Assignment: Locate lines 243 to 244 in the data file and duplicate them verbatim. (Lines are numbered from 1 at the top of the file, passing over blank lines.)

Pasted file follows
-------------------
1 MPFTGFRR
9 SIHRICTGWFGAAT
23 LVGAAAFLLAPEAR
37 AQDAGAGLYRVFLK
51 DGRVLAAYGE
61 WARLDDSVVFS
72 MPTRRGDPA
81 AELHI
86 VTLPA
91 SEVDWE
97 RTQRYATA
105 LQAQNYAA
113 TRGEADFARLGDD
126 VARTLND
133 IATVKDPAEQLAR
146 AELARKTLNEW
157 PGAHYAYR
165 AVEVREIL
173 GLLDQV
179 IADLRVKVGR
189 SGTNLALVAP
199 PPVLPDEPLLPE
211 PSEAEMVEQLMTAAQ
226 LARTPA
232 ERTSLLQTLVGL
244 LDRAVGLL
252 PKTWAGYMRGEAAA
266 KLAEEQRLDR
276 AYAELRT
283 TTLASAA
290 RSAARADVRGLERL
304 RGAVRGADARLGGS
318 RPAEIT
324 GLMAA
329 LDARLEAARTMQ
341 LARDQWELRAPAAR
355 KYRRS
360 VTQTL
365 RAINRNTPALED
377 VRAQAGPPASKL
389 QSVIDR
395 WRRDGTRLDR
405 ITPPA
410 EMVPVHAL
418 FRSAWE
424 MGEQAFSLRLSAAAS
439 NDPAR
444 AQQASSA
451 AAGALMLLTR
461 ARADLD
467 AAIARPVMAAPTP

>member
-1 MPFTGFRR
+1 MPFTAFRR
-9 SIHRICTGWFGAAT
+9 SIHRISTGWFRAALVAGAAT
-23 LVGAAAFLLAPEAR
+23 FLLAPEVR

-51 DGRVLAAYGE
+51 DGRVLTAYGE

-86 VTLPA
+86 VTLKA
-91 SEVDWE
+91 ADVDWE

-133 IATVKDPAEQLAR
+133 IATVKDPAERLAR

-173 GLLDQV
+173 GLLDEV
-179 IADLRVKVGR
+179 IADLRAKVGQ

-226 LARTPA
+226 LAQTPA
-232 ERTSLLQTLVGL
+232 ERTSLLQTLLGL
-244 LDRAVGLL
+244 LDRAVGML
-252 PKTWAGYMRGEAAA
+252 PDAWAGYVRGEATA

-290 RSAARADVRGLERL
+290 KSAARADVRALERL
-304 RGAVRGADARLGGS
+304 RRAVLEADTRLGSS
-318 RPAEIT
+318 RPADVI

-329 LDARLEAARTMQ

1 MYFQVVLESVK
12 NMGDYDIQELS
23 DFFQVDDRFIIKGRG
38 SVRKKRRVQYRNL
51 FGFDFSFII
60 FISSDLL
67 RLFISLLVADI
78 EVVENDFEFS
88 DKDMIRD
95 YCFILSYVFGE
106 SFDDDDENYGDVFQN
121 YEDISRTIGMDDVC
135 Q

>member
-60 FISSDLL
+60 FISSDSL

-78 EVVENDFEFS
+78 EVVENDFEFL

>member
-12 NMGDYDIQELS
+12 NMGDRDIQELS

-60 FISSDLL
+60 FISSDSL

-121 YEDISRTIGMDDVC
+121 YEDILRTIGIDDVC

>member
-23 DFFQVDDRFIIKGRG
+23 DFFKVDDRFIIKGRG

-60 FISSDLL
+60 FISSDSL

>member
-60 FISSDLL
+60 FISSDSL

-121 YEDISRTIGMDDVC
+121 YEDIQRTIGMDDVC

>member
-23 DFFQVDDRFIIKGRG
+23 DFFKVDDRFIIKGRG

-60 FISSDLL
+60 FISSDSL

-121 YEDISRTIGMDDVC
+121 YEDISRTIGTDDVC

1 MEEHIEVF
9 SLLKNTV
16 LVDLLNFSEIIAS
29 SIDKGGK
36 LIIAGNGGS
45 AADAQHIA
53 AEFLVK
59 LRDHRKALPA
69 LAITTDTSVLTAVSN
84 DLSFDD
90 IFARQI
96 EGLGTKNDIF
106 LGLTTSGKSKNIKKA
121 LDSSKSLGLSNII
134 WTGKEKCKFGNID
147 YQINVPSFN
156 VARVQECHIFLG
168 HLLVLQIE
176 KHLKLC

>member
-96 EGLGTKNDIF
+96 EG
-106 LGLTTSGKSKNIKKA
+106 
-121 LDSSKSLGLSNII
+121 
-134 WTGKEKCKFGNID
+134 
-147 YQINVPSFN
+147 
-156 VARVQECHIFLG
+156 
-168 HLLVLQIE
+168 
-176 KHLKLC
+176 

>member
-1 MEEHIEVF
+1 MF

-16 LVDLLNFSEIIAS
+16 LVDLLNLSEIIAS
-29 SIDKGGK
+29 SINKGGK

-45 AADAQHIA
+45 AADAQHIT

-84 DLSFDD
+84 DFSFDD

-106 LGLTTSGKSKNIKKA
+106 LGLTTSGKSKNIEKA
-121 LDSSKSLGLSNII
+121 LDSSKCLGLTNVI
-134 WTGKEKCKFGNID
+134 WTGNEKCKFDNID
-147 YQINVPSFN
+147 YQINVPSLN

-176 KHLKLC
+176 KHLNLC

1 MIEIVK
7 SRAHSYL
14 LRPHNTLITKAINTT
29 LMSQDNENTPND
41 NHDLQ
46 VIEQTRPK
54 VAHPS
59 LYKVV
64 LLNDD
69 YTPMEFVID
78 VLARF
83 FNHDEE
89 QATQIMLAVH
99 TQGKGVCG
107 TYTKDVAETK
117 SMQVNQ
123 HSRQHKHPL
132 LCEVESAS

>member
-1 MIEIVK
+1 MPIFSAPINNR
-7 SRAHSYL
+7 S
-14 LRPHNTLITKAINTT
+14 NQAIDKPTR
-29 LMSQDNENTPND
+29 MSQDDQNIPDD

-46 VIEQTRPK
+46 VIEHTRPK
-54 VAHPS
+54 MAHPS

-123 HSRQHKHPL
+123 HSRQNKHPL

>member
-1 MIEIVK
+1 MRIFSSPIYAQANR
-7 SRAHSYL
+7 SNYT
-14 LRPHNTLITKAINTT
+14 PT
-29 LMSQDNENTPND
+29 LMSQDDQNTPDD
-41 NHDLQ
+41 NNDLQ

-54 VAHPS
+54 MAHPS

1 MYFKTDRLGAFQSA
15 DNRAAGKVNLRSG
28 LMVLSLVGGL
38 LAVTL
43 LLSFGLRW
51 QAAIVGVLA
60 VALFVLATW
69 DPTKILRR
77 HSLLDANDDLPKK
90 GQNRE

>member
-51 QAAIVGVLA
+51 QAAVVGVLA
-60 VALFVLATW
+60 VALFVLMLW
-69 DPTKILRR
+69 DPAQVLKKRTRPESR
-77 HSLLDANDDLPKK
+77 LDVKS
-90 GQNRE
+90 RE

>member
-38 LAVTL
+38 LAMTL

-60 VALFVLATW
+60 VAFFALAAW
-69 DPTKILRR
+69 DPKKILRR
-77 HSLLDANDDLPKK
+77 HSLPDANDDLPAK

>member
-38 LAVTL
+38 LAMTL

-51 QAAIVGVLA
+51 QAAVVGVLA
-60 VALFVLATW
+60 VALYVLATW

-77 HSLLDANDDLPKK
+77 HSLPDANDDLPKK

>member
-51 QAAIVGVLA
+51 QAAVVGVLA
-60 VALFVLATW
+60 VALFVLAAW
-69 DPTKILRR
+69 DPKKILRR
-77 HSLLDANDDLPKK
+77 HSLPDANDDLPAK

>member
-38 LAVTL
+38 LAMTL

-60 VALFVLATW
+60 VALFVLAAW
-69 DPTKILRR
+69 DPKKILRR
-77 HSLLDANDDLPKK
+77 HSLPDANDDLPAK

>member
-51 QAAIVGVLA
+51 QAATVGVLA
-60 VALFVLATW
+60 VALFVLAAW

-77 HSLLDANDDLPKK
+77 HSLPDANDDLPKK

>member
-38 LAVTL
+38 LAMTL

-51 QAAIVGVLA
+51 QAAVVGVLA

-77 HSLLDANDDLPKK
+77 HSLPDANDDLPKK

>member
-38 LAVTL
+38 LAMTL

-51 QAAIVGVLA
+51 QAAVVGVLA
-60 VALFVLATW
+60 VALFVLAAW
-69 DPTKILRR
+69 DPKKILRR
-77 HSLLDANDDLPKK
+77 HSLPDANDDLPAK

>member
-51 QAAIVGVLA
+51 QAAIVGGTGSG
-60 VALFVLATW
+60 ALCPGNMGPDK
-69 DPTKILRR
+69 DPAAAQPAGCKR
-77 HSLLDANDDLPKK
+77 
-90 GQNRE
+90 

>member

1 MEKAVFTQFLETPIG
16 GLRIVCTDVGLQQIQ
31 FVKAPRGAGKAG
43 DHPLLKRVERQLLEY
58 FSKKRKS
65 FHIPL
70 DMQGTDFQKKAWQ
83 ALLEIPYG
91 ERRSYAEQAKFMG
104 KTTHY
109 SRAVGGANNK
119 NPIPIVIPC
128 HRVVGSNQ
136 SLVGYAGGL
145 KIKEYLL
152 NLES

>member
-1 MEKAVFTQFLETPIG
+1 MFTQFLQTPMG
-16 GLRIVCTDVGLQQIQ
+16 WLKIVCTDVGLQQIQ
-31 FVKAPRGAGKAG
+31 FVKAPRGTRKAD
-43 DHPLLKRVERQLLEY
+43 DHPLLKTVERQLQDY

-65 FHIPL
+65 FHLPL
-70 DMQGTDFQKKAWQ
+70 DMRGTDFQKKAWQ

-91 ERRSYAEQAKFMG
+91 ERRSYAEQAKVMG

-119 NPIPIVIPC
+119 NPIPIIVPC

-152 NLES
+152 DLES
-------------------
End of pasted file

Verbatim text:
+51 QAAVVGVLA
-60 VALFVLATW